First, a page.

Quasi-logical arguments rely on essential patterns of thought that we use to reason about any issue, such as, "if there is a thing that is distinct from another thing then there must be a border that defines the extent of this first thing." Such as the first distinction a child learns between "me" and "not-me" or "mine" and "not-mine," or "momma" and "not-the-momma" (as illustrated by this cute dinosaur baby).

Arguments based on the structure of reality require habits of thought that give us some kind of expectation based on a pattern of thinking that we have accepted. Both these two types of argument have no guarantee of validity, only consistency. It is a quasi-logical argument of consistency that undergirds both types of argument. One type requires the arguer to be consistent with essential patterns of thought and logic, whereas another type requires the arguer to be consistent with learned patterns of thought. This distinction may be artificial (all patterns of thought may be learned), but they are still real in the sense that these two types have different status with the quasi-logical being seen as more logical and fundamental, and less culture-dependent. 

Arguments to establish a structure of reality is maybe best understood as a counterpart to arguments based on the structure of reality. Whereas the second uses general patterns of thought to prove or explain one specific case, the first type of arguments works from specific to general, a kind of induction. You use an accumulation of specific examples to prove or indicate a more general principle, pattern, or law in operation. This is the general preferred method of the empiricists and positivists, and they claim that induction is the method whereby one can prevent just spinning in logical circles and actually have scientific progress. A ball falls to the ground one time, and that is recorded. In the same way, it falls to the ground the second time, and that is recorded. One continues to do so until the mass of specific events and instances seems consistent enough to be indicative of a general law that "a ball with mass will always fall to the earth instead of falling upward into the sky." This proposition is problematic, but it has so far worked as the basis for the hegemony of science and its privileged status in the realm of academic fields. A repetition of events that is predictable creates a pattern that indicates that some greater law or principle can be found to determine these events. The same type of argument works in our everyday life and in politics. Here are some of the categories that belong to this type of argument:

1.       Example
In The Realm of Rhetoric. Perelman writes: “To argue by example is to presuppose the existence of certain regularities of which the examples provides a concretization” (106). Whether in science, politics, religion, or any other field, a concrete example is often the most vivid and memorable evidence for a more general rule or principle. The atomic bomb is the most vivid evidence of the neutron and its capabilities, the Churchill/Chamberlain experience has forever made "appeasement" a dirty word, and the atonement of Christ stands for Christians as the great example of Gods love for mankind. Of course, in civic debate, an example shares the weakness of empirical results as a basis for science: It can always be contested. A scientific theory is never proven. Not a single scientific theory or result is forever proven and accepted. If the ball falls up just one out of 700,000,000 times, it still invalidates the argument that the previous events were indicative of a general rule. Whereas, if an example is used to invalidate a case then, by itself, it can require the rejection of a rule to which it is opposed. Just a single counterexample can destroy the effectiveness and validity of the example.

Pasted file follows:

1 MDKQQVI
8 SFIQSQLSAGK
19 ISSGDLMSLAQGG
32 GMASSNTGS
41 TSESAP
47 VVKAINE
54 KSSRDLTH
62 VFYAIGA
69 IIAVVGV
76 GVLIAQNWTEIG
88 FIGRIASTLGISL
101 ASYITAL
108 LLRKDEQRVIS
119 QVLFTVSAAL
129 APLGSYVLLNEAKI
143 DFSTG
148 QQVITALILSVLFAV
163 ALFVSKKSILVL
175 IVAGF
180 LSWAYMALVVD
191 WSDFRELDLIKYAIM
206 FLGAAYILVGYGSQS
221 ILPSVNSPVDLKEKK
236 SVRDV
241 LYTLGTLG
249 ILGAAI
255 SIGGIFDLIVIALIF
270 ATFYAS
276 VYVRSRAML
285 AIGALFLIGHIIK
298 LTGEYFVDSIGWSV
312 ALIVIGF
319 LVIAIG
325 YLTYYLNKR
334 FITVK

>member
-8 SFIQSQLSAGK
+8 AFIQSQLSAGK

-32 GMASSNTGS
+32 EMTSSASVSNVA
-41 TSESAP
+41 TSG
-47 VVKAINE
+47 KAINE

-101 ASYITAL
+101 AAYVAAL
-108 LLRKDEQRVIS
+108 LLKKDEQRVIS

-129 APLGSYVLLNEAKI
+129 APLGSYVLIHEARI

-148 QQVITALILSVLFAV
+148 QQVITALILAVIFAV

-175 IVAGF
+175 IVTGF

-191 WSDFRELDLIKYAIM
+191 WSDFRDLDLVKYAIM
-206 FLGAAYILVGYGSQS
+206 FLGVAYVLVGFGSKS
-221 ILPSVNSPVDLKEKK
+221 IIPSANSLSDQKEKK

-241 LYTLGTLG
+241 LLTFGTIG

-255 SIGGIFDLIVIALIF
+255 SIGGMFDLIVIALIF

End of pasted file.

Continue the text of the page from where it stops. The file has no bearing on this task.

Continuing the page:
2.       Illustration, unlike example, is not used to establish a new rule but rather to give it presence and make it more understandable and applicable. An illustration has a rule that has already been justified or agreed upon, and the illustration simply serves to make it more vivid or clear. Illustrations are commonly used for pedagogical reasons, but they are also used to emphasize points and give them greater emotional appeal. An illustration of this, is the illustrations that are used at memorials, festschrifts, and other festive occasions that celebrate someone's life. The people in the audience probably already agree that this person is great, and all the examples that show the person's greatness are not meant as points that cannot be rebutted, but rather as illustrations to make more vivid and present something that is already accepted by the audience.